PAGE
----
Tag Archives: Giveaways

Let’s Keep This Party Rolling!

It’s the 3rd week of our 7th Anniversary Celebration and there are 8 AMAZING authors giving away their books right here, right now.  Check out the books and mini author interviews below. Get all the way to the end and enter to win!

KAT GREENE COMES CLEAN, by Melissa Roske (www.melissaroske.com)

Eleven-year-old Kat Greene has a lot on her pre-rinsed plate, thanks to her divorced mom’s obsession with cleaning. Add friendship troubles to the mix, a crummy role in the school play, and Mom’s decision to try out for Clean Sweep, a TV game show about cleaning, and what have you got? More trouble than Kat can handle—at least, without a little help from her friends. (release date August 22nd)

Question: How are you like your main character?

Melissa: Kat and I both have a parent with OCD (in my case, it’s my dad); we’re both huge fans of Louise Fitzhugh’s classic 1964 novel, Harriet the Spy; we both like to collect Snapple caps; we both love sushi; and we both have a dry, slightly sarcastic sense of humor. (Okay, more than slightly!)

 

INSIGNIFICANT EVENTS IN THE LIFE OF A CACTUS, by Dusti Bowling (www.dustibowling.com)

A move across the country, a friend in need of help, and a mystery to be solved. Aven Green is about to discover she can do it all… even without arms. (ARC)

Question: How are you like your main character?

Dusti: I like to think that, like Aven, I don’t give up easily. As a writer, that’s a really important trait because there are so many times when it’s tempting to give up, especially with how much rejection a writer can go through.

 

ONE SHADOW ON THE WALL, by Leah Henderson (www.leahhendersonbooks.com)

An orphaned boy in contemporary Senegal must decide between doing what is right and what is easy as he struggles to keep a promise he made to his dying father in this captivating debut novel laced with magical realism.

Question: What animal did you most enjoy writing about in a book and why?

Leah: The goat. In my debut, there is a wonderful family goat named Jeeg, which means lady in Wolof. Early critiques said she was not integral to the story and should be taken out, but for me, she was everything. Each time she was on the page I could smell her little hairs and sense her eyes taking in all that was around her. She was a link to the mother that I thought was too precious to lose. I was determined to keep her in the story and I am so happy that I did. Jeeg makes me smile.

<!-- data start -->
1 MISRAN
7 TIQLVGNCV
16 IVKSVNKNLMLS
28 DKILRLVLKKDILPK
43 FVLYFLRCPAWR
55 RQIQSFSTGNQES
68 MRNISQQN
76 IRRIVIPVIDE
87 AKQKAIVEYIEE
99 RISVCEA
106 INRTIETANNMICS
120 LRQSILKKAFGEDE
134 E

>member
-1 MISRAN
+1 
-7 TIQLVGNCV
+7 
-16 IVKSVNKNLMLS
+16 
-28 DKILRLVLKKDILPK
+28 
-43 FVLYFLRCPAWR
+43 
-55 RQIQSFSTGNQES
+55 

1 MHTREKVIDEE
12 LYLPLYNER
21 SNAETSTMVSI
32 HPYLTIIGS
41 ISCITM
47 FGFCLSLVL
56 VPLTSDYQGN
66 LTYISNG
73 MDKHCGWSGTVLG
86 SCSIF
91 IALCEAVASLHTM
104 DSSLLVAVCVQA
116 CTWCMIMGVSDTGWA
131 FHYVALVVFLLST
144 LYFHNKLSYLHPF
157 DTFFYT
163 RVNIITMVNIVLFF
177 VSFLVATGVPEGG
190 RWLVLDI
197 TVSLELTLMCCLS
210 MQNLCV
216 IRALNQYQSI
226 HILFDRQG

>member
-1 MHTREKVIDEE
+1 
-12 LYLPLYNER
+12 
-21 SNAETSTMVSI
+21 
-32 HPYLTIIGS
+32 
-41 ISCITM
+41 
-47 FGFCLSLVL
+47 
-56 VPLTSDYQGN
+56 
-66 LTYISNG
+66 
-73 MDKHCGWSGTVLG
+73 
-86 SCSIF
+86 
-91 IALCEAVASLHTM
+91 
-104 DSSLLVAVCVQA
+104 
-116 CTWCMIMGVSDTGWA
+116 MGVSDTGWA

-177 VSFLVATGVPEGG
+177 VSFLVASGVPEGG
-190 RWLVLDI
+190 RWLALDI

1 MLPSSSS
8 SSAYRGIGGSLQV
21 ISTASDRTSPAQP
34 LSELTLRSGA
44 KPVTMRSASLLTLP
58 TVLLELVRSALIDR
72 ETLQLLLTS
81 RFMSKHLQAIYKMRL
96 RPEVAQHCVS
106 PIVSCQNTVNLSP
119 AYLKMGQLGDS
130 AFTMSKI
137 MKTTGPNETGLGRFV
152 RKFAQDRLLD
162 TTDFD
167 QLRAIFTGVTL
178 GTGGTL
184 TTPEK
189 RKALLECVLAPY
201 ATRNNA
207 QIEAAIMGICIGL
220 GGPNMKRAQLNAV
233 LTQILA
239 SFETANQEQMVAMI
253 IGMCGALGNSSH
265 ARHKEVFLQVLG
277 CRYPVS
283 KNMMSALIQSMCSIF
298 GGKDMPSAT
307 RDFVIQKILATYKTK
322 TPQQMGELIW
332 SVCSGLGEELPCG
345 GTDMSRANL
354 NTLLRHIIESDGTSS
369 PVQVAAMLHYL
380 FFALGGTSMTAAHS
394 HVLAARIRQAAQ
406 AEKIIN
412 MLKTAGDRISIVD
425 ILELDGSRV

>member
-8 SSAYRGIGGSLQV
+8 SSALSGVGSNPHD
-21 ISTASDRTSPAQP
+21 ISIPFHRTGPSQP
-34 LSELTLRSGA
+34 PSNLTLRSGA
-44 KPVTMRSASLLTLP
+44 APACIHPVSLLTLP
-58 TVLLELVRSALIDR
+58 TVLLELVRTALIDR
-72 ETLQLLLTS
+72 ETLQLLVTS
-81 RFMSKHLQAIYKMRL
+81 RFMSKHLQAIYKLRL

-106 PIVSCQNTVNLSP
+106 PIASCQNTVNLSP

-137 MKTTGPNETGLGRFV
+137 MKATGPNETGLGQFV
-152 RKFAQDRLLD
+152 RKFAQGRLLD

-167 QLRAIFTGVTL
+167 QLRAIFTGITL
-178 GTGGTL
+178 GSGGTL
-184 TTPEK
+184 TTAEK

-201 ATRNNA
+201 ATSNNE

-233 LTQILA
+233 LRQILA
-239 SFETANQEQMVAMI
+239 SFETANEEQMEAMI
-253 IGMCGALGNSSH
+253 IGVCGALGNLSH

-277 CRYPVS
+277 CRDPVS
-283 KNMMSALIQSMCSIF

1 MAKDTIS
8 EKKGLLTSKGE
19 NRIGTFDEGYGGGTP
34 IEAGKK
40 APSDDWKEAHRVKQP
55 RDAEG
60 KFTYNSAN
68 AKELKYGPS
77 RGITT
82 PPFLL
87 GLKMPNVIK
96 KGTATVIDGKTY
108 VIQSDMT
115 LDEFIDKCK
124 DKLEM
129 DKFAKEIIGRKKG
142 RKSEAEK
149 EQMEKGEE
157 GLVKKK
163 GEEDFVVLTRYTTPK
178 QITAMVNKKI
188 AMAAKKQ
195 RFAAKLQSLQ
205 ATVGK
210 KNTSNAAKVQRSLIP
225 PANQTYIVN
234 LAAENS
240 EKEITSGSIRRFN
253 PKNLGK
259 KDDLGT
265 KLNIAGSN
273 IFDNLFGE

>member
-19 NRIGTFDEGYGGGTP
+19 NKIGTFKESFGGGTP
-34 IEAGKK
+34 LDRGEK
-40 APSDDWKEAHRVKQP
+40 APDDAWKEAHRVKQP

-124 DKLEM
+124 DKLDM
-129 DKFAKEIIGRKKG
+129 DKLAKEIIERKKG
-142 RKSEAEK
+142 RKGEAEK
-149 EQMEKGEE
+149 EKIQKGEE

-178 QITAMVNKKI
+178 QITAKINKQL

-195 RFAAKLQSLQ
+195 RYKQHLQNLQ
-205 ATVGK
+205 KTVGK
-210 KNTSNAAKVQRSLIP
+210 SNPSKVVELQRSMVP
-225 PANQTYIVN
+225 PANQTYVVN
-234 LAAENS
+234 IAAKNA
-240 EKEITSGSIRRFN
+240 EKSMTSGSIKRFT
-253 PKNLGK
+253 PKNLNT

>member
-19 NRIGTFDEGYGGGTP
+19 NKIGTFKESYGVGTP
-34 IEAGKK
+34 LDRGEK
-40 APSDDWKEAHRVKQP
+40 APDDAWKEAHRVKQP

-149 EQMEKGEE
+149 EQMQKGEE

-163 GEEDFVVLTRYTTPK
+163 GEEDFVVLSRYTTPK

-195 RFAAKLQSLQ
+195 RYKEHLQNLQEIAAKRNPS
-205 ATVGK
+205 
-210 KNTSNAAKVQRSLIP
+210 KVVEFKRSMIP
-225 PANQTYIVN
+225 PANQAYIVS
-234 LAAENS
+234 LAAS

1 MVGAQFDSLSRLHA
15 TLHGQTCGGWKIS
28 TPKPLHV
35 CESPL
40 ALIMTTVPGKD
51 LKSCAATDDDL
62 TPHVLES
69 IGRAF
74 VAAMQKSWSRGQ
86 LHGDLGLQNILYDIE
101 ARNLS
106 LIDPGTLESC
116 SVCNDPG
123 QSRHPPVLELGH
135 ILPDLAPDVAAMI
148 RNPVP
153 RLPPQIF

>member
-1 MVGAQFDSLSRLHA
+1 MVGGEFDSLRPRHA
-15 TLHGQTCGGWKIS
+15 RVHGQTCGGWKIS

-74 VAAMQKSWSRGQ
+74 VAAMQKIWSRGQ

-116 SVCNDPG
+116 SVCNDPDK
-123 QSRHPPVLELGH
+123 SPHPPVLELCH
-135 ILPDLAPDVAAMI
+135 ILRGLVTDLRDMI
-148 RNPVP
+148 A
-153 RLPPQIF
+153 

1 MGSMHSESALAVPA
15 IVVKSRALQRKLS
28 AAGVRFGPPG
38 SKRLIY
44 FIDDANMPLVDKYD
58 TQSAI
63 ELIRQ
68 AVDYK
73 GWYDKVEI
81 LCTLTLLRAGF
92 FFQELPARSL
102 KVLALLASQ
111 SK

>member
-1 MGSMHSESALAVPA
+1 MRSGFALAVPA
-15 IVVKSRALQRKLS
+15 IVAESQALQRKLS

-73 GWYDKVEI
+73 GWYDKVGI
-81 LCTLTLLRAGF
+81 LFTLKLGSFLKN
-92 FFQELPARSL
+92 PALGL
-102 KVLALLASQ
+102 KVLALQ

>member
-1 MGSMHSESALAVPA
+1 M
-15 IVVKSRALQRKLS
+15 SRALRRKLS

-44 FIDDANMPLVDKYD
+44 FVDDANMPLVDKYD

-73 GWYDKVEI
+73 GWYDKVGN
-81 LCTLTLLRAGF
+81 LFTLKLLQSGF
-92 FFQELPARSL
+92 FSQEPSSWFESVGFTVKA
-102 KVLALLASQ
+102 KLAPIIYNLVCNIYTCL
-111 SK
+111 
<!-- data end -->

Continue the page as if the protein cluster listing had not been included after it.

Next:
THE DOLLMAKER OF KRAKOW, by R. M. Romero (www.rmromero.com)

In the land of dolls, there is magic and in the land of humans, there is war. Everywhere there is pain—but together, there is hope. (ARC)

Question: What’s one event from your life that you’ve never worked into a story but you’d like to?

R.M.: I take care of a feral (stray) cat colony with five members—Snow White, Cow

Cat, Socks, Harvey, and Whisper—and they’re fascinating to watch. They have squabbles and best friends, and they all look out for one another like they’re part of a little furry family. Each cat has such a distinct personality that it’s easy to imagine them being characters in a story I write someday! (Snow White is my favorite. She’s a beautiful white cat who loves everyone.)

 

AHIMSA, by Supriya Kelkar (www.supriyakelkar.com)

In 1942 after Gandhi asks each family to give one member to the Indian freedom movement, 10-year-old Anjali is devastated to think of her father joining. But he’s not the one becoming a freedom fighter. Her mother is. (ARC)

Question: What animal did you most enjoy writing about in a book and why?

Supriya: I really enjoyed writing about Anjali’s cow, Nandini, because their bond is so strong.

 

UNDER LOCK AND KEY, by Allison K. Hymas (www.allisonkhymas.com)

When 12-year-old retrieval specialist (not “thief”) Jeremy Wilderson botches a job and puts the key that opens every locker in the school in the hands of an aspiring crime kingpin, he must team up with his nemesis, 12-year-old private detective Becca Mills, to get it back.

Question: How do you select the names of your characters?

Allison: Funny story, actually. I liked the name “Jeremy” because I thought it was everyman while still being a little spunky. But, when it came to the last name, I was stumped until I went to class and my teacher wrote “wilderson” on the board instead of “wilderness.” I know a freebie when I see it!

I picked the names based on how I liked the sound, as I usually do, but when I looked up what their names meant later, I was happily surprised. “Jeremy” means “appointed by God” and “Wilderson,” as far as I can tell, means “to deceive or lead astray.” Not a bad name for a thief-like character who is trying to do the right thing. “Becca” means “snare or trap” and “Mills” could come from a word meaning “warrior,” which also suits my intense little detective.